Maiko Geisha Makeover

What It’s Like to Dress Up As a Geisha (or Maiko) for a Day

Take a literal walk into a time warp in Japan's quaint and atmospheric ancient capital.

First things first: we need to clarify the terminology. What are the differences between geisha and maiko? Without getting into lengthy historical and linguistic discussion, geisha (literally means ‘arts person’) is the generic term for women who are highly-trained in Japanese traditional arts, including music, singing, and dancing. Maiko, on the other hand, refers to apprentices training to be geisha.

Now that we know the real essence of a geisha, I hope it will help us appreciate what it takes to become one. Surely, I shall not qualify – not  in a million years – no matter how much training I get, to even come close to be considered the ‘arts person’ or the ‘apprentice’. I admire the elegance they embody, and fancied on the idea of having a photo wearing a geisha or a maiko costume one day. That day came in Kyoto. Excited to feed my fantasy, we booked in one of the most highest-rated studios called Yume Koubou. They have 7 studios for you to choose from, and some are offering outdoor (walk plan) service also.

The photography package included the makeup, kimono, props, and retouched high-res photographs. To get the “look”, you should be ready for a complete makeover session, sitting patiently for more than an hour with your eyes closed. I kept snoozing, and wondering if the whole thing was worth it! I love the rich crimson satin that accentuates the maiko costume, so I picked that one when I was ready to dress up. The entire process took longer than I expected, and the end-result was kind of like a “cosplay”.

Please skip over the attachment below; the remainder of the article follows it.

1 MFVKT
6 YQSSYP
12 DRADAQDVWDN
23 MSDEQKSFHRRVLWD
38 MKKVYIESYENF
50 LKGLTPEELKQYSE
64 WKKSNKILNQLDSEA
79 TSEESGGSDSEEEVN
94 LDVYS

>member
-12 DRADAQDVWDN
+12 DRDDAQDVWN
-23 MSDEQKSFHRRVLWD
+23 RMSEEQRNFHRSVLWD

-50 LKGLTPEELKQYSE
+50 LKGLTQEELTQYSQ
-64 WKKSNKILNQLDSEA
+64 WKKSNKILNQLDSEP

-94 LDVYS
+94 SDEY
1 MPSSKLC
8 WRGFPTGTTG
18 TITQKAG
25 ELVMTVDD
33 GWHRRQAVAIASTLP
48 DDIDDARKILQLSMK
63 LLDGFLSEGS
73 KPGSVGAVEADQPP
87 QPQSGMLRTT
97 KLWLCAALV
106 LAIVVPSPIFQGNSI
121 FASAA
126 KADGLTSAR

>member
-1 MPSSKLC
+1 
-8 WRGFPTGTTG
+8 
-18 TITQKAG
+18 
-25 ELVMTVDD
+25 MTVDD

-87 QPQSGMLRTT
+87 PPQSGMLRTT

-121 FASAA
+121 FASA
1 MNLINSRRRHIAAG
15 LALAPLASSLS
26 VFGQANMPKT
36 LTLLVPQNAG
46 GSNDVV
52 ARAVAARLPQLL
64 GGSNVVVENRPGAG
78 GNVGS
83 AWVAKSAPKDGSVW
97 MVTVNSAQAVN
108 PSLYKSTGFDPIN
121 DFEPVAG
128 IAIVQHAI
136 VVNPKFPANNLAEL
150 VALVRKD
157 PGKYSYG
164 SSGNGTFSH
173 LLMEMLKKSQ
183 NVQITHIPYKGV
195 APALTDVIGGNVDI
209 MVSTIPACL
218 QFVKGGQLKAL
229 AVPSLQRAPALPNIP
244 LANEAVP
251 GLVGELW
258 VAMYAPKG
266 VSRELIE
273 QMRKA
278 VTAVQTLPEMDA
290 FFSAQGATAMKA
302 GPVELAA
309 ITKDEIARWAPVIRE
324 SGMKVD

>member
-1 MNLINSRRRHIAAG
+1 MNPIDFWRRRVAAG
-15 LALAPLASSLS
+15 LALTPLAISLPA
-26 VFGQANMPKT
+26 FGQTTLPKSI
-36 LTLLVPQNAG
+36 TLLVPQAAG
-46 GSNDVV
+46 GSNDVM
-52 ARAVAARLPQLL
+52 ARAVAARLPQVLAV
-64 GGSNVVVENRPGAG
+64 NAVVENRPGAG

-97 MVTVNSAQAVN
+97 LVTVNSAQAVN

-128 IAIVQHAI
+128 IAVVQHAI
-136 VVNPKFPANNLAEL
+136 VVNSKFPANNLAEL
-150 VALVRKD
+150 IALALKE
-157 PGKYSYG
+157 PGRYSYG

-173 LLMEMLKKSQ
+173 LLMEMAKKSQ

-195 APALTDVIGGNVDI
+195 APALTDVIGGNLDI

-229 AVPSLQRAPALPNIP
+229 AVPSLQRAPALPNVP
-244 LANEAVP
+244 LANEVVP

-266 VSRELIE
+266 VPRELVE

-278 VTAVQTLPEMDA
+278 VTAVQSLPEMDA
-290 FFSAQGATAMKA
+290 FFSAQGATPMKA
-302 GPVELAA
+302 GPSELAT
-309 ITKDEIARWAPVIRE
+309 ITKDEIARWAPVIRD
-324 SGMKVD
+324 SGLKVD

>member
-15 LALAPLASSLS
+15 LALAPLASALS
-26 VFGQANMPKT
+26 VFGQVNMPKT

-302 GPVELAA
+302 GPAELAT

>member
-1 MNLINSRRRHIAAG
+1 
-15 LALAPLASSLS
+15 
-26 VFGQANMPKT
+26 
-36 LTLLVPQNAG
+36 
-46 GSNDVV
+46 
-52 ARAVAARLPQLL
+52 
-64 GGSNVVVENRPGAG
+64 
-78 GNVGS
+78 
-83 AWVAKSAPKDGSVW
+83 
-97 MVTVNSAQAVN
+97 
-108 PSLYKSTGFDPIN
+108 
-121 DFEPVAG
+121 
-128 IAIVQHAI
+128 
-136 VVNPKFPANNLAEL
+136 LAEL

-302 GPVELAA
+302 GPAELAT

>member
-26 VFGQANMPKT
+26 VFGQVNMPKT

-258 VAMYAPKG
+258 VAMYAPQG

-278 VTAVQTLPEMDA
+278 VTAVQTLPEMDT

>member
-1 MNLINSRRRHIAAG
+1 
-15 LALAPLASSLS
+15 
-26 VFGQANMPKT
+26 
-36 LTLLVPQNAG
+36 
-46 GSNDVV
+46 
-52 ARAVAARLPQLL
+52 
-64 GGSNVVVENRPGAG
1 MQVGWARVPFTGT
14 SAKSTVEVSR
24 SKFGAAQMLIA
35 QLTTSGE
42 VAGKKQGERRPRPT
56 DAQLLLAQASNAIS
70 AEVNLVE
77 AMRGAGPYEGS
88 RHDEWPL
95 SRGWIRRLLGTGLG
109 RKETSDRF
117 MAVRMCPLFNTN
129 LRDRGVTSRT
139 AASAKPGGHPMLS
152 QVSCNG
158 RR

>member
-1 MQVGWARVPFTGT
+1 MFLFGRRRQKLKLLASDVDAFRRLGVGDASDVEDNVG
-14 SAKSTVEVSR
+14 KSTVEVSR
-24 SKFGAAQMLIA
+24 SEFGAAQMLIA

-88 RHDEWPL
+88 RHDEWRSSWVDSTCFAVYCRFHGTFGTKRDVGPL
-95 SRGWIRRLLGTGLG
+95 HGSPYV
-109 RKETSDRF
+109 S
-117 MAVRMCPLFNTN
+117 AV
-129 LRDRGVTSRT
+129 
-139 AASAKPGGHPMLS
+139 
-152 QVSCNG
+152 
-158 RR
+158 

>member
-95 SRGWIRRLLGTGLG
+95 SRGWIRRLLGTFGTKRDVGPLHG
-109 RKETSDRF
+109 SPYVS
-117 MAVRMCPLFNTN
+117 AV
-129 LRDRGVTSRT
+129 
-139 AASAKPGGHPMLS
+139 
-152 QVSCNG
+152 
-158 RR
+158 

After series of shots were taken, we waited for about an hour or so while the photographer did ‘the works’ and saved the final versions in a disk for us to take home. They will give you a printed copy for an extra fee. A friend gifted my granddaughter with a satin pinkish Japanese Kimono that she happily wore on that day inside the studio. While all wrapped up, the staff very kindly encouraged us to have a special granny-granddaughter photo-op as well before I took my costume off. I hope my granddaughter will treasure our photos together as much as I do when she’s older. Was it worth taking the maiko photo shoot? Yes, it was! And I shall gladly do it again with my granddaughter when she’s old enough for the outdoor shoot.

0 comments on “What It’s Like to Dress Up As a Geisha (or Maiko) for a Day

Leave a Reply

Fill in your details below or click an icon to log in: Logo

You are commenting using your account. Log Out /  Change )

Google photo

You are commenting using your Google account. Log Out /  Change )

Twitter picture

You are commenting using your Twitter account. Log Out /  Change )

Facebook photo

You are commenting using your Facebook account. Log Out /  Change )

Connecting to %s

%d bloggers like this: